Complicity in Destruction | Amazon Watch
Amazon Watch

Complicity in Destruction

How northern consumers and financiers sustain the assault on the Brazilian Amazon and its peoples

September 11, 2018 | Amazon Watch | Report

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As the world’s largest rainforest, the Amazon provides 20% of our oxygen, houses 10% of the planet’s biodiversity, and helps stabilize the global climate. The world needs it to survive. No one understands this better than the indigenous and traditional communities who call it home, and who are proven to be its best stewards.

Despite their importance, the Brazilian Amazon and its peoples are suffering the worst assault in a generation. Deforestation is mounting steadily while hard-fought environmental and human rights protections, critical to the future of the rainforest, are under serious attack. Indigenous and traditional communities themselves suffer disproportionate violence and repression for defending their rights and forests.

Members of Brazil’s ruralista congressional bloc, representing a conservative faction of the nation’s powerful agroindustrial sector and in coordination with extractive industries such as mining, are the principal actors driving this retrograde agenda. In a clear-cut conflict of interest, the family businesses of many ruralista lawmakers directly benefit from their legislative attacks.

The ruralistas are working to strip protections for forests and land rights in order to gain unfettered access to areas currently safeguarded from industrial activity. Such activities include cattle ranching and soybean farming, which are the principle drivers of deforestation in the Brazilian Amazon. Their success would spell disaster for this region’s forests and the indigenous and traditional peoples who call them home, while jeopardizing global climate stability.

Much of the political and economic power that enables the ruralista agenda is upheld by global traders, consumers, and financiers. European and United States businesses that purchase from and finance ruralista businesses therefore enable them to reshape Brazil’s socio-environmental landscape to our collective detriment.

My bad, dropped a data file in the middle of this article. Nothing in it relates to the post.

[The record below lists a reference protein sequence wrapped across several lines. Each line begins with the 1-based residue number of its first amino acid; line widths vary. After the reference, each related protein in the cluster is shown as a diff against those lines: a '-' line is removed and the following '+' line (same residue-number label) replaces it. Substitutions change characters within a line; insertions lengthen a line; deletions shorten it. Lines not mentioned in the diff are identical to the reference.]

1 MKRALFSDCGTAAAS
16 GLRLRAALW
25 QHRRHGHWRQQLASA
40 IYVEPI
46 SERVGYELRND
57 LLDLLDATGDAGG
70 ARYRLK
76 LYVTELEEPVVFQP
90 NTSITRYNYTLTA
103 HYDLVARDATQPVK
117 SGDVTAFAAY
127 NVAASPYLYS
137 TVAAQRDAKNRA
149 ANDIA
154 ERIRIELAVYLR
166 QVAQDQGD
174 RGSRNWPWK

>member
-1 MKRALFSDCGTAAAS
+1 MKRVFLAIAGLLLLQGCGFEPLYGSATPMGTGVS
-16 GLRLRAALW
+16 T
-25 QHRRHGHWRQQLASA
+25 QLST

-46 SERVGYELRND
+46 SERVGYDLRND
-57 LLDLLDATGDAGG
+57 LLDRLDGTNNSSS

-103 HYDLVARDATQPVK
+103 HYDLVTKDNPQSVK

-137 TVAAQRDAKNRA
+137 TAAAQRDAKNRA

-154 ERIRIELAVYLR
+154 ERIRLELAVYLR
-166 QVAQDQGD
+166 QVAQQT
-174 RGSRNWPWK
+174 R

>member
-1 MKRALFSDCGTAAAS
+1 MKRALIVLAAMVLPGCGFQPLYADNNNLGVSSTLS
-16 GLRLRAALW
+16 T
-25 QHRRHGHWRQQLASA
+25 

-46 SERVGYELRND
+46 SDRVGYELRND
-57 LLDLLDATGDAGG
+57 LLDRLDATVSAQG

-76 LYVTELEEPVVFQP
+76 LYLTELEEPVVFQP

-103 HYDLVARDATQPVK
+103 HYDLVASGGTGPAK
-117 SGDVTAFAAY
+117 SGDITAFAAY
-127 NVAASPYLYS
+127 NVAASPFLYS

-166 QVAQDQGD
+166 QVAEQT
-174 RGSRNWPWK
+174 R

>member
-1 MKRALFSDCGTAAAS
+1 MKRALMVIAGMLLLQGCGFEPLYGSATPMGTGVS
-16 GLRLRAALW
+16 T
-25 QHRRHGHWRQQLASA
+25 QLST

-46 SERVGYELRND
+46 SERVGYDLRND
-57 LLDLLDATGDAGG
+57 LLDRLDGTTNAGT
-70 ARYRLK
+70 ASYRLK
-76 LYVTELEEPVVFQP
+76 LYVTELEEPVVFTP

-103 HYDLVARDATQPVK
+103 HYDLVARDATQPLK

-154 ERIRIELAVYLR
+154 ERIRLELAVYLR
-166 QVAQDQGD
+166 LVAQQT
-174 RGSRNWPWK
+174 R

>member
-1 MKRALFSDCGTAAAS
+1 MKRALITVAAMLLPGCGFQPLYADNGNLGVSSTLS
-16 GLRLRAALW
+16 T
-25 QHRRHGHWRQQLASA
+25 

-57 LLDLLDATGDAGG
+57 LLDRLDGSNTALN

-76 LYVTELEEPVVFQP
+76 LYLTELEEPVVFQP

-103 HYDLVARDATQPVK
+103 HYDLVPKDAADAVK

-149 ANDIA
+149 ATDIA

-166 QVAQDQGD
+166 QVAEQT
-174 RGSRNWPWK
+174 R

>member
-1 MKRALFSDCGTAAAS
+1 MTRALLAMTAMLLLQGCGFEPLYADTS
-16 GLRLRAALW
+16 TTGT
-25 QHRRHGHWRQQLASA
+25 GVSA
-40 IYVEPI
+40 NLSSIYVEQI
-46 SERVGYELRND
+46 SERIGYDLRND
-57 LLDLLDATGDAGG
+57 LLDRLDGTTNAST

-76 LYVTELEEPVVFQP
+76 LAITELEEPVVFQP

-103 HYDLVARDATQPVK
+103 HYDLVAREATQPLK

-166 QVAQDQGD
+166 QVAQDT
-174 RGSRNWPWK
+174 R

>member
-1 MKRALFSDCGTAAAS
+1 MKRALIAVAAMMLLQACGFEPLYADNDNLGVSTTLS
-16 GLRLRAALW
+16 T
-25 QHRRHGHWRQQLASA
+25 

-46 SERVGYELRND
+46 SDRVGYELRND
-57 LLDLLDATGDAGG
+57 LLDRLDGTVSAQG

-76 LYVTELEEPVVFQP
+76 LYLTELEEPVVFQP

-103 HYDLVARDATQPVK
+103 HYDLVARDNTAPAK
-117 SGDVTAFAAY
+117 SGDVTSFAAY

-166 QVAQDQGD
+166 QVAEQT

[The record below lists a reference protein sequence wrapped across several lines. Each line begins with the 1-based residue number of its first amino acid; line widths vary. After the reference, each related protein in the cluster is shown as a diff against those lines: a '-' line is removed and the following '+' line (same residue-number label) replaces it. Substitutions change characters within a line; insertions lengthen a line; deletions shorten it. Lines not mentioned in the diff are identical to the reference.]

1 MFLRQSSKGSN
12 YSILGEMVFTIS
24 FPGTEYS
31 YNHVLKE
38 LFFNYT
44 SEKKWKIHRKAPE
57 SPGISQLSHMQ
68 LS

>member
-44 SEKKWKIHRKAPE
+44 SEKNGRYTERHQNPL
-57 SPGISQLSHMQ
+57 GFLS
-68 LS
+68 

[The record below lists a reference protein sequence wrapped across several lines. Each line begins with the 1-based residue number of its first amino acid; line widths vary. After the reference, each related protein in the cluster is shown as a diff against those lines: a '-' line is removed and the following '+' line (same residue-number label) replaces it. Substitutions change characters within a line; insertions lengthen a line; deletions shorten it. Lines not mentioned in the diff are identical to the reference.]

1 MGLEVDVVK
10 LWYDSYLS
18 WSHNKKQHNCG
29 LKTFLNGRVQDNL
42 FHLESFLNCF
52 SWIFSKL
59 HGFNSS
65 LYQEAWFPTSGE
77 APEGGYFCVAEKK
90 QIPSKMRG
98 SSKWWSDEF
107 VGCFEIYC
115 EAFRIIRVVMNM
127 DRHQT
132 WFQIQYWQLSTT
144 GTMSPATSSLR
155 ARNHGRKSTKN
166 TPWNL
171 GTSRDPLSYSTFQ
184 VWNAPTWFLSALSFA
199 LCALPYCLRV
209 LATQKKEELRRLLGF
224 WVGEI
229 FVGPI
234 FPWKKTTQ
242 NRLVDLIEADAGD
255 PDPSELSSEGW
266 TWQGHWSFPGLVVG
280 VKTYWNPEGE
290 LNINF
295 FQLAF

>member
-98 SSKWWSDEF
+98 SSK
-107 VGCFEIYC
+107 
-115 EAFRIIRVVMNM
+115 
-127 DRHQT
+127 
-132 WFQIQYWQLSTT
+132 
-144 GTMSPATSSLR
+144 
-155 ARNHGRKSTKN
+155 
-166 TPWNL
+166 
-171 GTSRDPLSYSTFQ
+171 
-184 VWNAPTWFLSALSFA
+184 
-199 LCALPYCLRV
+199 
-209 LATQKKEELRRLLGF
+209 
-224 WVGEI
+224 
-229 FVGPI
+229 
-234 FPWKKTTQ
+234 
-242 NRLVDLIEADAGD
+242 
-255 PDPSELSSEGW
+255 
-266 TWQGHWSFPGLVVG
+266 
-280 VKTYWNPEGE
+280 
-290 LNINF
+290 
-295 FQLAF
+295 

The crisis facing the Amazon requires innovative solutions that strive to get to the root of the problem. By naming bad actors stridently attempting to undermine protections of the rainforest and its peoples for their personal gain, and identifying the global companies, household brand names, and financial institutions who enable them, we can build new forms of leverage over these actors and press for reform.

This act of solidarity with Brazil’s movement for indigenous rights and environmental justice originates in the Global North. While we acknowledge the North’s oversize role in environmental mismanagement, human rights abuses, and climate change, we believe that through informed choices, the consumers of Europe and the United States can considerably influence the destructive agenda of Brazil’s ruralista bloc, helping to put an end to its assault on the Amazon, indigenous rights, and global climate stability.

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Amazon Watch is building on more than 25 years of radical and effective solidarity with Indigenous peoples across the Amazon Basin.


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